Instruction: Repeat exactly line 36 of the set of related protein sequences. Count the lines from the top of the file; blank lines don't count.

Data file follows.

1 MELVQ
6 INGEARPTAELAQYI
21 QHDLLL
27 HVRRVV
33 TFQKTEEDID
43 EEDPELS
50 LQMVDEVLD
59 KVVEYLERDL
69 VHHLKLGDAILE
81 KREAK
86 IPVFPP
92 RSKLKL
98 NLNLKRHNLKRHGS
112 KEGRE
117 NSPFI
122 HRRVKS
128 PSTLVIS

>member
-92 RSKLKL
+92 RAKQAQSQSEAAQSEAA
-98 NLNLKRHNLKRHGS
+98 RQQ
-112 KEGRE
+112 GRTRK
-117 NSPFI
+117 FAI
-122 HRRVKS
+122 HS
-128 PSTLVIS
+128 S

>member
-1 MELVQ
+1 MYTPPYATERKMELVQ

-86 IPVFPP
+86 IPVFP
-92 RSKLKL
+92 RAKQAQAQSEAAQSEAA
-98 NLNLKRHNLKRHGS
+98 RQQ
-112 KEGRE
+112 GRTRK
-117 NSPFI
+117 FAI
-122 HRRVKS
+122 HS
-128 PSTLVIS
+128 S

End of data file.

-92 RSKLKL